107 NE Monroe Peoria, Illinois 61602-1070

Show Your Commitment to Literacy by Supporting StoryWalk!

Peoria Public Library plans to bring literacy to a new audience via the first StoryWalk in Peoria! StoryWalk uses pedestals to bring pages of a picture book to an outdoor path so families can read a picture book together as they take a walk around a park or trail. With your help, Peoria Public Library will install the first local StoryWalk at Columbia Park around the Peoria Public Library McClure Branch.

Each of the project’s 20 pedestals comes with a price tag of $425 and the Peoria Public Library is asking for the public’s help to create the project. Sponsor one or more pedestals and your name or organization will appear on a plaque on the pedestal, letting visitors see your commitment to literacy in Peoria. Donations are tax-deductible and should be made to the Friends of Peoria Public Library.

The books in StoryWalk can be changed out periodically so that there is something new and exciting to read on return visits.

The StoryWalk project was created by Anne Ferguson of Monpelier, Vermont and developed in collaboration with the Vermont Bicycle & Pedestrian Coalition and the Kellogg Hubbard Library. Peoria Public Library is working with Peoria Park District to place StoryWalk in Columbia Park. For more information please contact programming@ppl.peoria.lib.il.us or call (309) 497-2000.

Put Summer Reading on Your Calendar Now!

In just two months the long, lazy days of summer will be packed with everything from camp to vacations to cookouts and trips to the pool. Plan now to make participation in the Peoria Public Library Summer Reading program, “It’s Showtime at Your Library,” a priority!

Summer Reading is for all ages and offers weekly prizes as well as an invitation to a grand party for those who complete six of seven weeks of the program. The program runs from June 2 to July 20 and participants only have to read three hours per week and then report their reading at their favorite branch.

Not only is Summer Reading the best possible way to keep students reading at grade level during the summer break, but it’s a great way for seniors to keep minds active and families to do an activity they can enjoy together.

You can sign up at any Peoria Public Library branch or on the Bookmobile, starting in May and then begin reporting your reading in June. Summer comes fast! Plan now to be a Summer Reader!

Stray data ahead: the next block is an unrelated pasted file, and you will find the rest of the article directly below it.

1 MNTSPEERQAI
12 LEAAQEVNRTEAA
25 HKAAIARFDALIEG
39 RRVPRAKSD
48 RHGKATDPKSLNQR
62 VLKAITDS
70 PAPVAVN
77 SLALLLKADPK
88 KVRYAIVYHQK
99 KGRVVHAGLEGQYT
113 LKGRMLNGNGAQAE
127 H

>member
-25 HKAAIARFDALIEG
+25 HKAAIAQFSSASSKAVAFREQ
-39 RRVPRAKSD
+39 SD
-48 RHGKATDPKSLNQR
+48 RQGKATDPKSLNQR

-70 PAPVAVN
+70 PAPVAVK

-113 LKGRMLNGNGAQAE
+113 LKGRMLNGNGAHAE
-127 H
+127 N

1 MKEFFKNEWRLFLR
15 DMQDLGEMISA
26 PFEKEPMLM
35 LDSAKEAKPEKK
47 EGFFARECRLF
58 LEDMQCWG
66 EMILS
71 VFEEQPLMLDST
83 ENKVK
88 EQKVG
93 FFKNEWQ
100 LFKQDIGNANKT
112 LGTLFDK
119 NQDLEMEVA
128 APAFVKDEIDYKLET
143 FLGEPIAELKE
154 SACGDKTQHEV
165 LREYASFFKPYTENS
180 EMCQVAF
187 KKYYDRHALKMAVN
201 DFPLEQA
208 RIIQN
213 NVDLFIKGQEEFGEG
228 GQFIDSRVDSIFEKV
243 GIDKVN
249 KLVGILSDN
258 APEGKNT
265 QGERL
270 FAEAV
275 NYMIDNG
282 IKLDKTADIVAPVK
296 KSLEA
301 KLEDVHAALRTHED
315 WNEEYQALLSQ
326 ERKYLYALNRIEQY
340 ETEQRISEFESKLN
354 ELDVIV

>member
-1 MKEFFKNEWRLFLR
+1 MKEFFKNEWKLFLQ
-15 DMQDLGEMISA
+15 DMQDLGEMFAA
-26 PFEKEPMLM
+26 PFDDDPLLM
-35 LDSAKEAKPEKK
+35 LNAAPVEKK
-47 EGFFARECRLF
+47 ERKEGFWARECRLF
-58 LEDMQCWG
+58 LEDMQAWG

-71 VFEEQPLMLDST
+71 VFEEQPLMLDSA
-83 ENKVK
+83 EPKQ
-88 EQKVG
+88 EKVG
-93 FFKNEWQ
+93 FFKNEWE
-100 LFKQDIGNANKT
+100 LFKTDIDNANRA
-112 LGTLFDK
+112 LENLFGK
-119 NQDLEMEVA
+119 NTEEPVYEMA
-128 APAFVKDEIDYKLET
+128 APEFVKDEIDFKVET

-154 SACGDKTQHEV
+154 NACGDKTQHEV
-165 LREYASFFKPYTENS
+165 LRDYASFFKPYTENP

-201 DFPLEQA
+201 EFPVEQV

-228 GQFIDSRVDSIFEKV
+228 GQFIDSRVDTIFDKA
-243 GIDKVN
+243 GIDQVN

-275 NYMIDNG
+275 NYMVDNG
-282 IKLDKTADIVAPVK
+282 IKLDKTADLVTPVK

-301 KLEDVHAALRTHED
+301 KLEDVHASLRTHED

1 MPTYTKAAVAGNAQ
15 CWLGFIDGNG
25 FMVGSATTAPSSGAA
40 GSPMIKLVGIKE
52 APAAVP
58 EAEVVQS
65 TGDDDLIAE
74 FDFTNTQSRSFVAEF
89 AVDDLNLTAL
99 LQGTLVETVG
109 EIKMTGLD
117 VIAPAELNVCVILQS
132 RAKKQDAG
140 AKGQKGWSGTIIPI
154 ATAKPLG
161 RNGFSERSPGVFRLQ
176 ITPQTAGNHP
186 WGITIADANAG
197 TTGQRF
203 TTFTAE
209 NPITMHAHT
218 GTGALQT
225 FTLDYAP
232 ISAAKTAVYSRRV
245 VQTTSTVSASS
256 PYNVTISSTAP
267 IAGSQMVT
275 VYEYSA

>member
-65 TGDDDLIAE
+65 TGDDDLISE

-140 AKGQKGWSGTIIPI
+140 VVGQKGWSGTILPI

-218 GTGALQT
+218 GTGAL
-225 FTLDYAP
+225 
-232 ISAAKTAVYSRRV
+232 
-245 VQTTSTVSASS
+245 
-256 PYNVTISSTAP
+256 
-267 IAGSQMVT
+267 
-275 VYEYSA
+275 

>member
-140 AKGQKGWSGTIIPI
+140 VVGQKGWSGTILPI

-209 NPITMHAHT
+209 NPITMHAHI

Autism Resource Group at Lakeview Branch

By Elise Hearn

The Autism Resource Group began two years ago to respond to the need of support for parents of children with Autism Spectrum Disorder. This monthly library program provides a time and space for parents to discuss the challenges and successes in raising a child on the spectrum. While not an official support group, this program allows parents to talk about all aspects of raising a child with autism among people who are facing a similar situation.  

Typically the Autism Resource Group meetings are a casual discussion group between parents.  Approximately once every quarter a guest speaker is brought in to shed some light on a common topic that the group has discussed.  Past speakers have presented topics such as: Transitioning from School to Adulthood and Assistive Technology and Executive Functioning. 

The Autism Resource Group meets on the third Saturday of every month at the Lakeview Branch from 10:00am-1:00pm.  While the meeting time is long it is also flexible.  Parents arrive and leave on their own schedule; sometimes staying only an hour and other times for the entire duration. Older children are welcome to read, use our public computers, or build with the Lakeview Branch collection of LEGO bricks while parents are in the meeting.  Younger children are welcome to stay in the room and play with provided toys. 

Lakeview Branch offers more than just the Autism Resource Group for families impacted by autism.  Monthly Sensory Storytimes, Sensory Friendly Family Films, and Sensory Art are offered to specifically meet the needs of children with autism and their families.  We also invite families to join us at any of our programming as all Peoria Public Library programs are welcome to everyone.

Uh-Oh, Black Sheep...